Some Antidepressants Interfere with Breast Cancer Recovery


Some Antidepressants Interfere with Breast Cancer Recovery

The chance of a recurrence of breast cancer, the most common major cancer in American women, can be cut in half with the use of cancer prevention drugs such as tamoxifen (trade names Nolvadex, Istubal, Valodex). But a recent study found that the use of certain antidepressants, such as Prozac, Zoloft and Paxil, can interfere with the benefit tamoxifen provides.

Doctors had known that certain antidepressants and other medications could lower the active compounds of temoxifen in the blood stream. But how this affected the risk for cancer recurrence remained unknown.

The need for additional research in this area was underscored by the fact that of the approximately half million women in the United States who take tamoxifen, many also take antidepressants for hot flashes because hormone therapy is not considered safe after breast cancer.

A second study in the Netherlands found little risk from combining popular antidepressants and tamoxifen. But in contrast with the first study, which used the medical records of 353 women who took tamoxifen in combination with other drugs that might interfere with it for about a year on average, the Netherlands study compared only 150 women who took the drug combinations for over two months with women who took the drug combinations for a shorter time. The first study used a control group of 945 women who used tamoxifen alone.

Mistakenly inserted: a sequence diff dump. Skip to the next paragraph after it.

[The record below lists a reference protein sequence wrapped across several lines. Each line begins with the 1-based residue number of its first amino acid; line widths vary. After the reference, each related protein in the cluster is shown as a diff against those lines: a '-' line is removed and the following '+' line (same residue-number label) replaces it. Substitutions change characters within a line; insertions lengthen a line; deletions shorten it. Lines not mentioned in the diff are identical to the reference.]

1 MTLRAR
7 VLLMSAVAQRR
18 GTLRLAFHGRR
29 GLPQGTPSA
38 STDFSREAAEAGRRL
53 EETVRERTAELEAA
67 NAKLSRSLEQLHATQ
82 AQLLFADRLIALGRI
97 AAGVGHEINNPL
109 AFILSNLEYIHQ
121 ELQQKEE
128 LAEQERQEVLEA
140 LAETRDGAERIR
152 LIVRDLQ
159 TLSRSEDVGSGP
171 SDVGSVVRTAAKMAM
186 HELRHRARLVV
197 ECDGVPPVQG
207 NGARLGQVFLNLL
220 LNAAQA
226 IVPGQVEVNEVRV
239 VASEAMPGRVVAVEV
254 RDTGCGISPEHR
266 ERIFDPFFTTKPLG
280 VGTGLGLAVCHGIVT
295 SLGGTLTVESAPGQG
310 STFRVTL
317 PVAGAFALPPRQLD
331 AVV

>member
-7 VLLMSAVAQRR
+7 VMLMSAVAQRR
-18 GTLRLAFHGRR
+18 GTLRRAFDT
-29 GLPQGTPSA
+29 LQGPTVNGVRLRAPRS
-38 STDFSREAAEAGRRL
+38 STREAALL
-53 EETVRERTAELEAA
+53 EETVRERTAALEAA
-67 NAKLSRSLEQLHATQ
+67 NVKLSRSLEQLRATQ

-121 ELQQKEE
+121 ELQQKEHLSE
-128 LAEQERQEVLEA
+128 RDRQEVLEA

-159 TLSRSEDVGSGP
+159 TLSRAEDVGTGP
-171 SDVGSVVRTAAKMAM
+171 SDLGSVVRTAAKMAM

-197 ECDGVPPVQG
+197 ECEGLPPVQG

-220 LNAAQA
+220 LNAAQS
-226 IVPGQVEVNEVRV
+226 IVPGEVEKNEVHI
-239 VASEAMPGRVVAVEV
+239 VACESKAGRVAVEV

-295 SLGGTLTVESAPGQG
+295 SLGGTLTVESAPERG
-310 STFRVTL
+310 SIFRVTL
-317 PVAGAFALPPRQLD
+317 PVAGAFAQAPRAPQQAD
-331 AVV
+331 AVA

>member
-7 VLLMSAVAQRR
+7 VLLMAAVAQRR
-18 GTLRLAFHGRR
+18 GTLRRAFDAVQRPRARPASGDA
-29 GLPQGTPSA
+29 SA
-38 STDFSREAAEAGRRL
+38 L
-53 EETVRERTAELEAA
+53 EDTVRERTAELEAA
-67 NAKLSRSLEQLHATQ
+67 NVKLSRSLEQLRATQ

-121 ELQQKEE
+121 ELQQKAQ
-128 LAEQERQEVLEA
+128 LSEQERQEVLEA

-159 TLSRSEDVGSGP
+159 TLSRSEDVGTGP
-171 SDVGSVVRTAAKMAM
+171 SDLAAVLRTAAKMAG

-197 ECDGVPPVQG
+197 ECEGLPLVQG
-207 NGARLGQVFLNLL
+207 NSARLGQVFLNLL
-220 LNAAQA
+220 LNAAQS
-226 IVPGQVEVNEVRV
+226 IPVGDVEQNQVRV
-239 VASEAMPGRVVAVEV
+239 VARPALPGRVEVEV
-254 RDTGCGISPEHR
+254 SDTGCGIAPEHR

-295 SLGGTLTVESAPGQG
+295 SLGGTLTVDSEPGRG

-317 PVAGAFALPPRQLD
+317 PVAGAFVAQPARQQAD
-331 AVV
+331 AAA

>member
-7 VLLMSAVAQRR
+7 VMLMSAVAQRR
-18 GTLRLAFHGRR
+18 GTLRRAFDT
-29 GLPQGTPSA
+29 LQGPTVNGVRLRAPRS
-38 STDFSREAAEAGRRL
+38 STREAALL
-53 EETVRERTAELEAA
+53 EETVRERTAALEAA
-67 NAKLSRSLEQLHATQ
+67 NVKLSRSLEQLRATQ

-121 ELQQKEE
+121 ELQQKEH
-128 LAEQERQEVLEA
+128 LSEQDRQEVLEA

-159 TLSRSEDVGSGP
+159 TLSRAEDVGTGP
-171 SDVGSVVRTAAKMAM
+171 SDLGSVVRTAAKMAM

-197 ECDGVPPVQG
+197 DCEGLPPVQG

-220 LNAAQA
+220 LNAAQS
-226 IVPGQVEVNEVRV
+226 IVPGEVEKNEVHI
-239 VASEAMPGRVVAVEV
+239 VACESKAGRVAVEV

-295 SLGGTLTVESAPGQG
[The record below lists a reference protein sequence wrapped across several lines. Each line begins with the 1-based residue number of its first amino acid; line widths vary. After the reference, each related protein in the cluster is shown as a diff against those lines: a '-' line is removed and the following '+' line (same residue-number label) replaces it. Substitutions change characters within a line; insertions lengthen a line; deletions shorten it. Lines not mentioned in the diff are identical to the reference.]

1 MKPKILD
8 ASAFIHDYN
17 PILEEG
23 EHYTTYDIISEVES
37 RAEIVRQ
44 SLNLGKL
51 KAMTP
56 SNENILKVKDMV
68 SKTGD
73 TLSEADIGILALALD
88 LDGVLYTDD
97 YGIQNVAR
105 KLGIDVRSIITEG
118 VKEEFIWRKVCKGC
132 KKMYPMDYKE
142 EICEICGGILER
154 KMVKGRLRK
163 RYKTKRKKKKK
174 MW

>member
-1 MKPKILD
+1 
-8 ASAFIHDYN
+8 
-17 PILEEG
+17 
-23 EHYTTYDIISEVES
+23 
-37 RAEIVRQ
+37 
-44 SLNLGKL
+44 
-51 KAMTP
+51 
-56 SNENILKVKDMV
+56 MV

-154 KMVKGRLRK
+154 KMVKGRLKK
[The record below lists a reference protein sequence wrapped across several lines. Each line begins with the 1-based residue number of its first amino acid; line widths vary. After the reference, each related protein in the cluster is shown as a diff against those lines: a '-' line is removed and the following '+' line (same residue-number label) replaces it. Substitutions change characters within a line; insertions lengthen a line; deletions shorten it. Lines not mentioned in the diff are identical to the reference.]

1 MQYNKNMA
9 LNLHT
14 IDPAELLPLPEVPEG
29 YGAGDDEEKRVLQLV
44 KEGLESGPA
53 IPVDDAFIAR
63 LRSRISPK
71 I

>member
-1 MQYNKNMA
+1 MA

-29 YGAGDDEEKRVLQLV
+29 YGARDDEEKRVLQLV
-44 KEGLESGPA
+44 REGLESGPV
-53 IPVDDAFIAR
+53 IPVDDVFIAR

No increased risk for cancer was seen in either study for women taking the antidepressants Lexapro, Luvox, or Celexa with tamoxifen. The bottom line is that while not all antidepressants pose this serious problem, women who are taking tamoxifen and other cancer prevention drugs should consult with their doctors prior to taking other medications.

As far back as 2006, an advisory panel unanimously recommended that the US Food and Drug Administration (FDA) formally request that AstraZeneca, the maker of tamoxifen, change the drugs label to warn about concurrent use with antidepressants and a gene variation some women have that can make tamoxifen less effective. As of June 2009, the FDA is still considering whether to warn doctors of these dangers.

If you or a loved ones breast cancer has recurred after taking tamoxifen in combination with an antidepressant, you may wish to consult with a qualified pharmaceutical injury attorney to be apprised of your legal rights and options.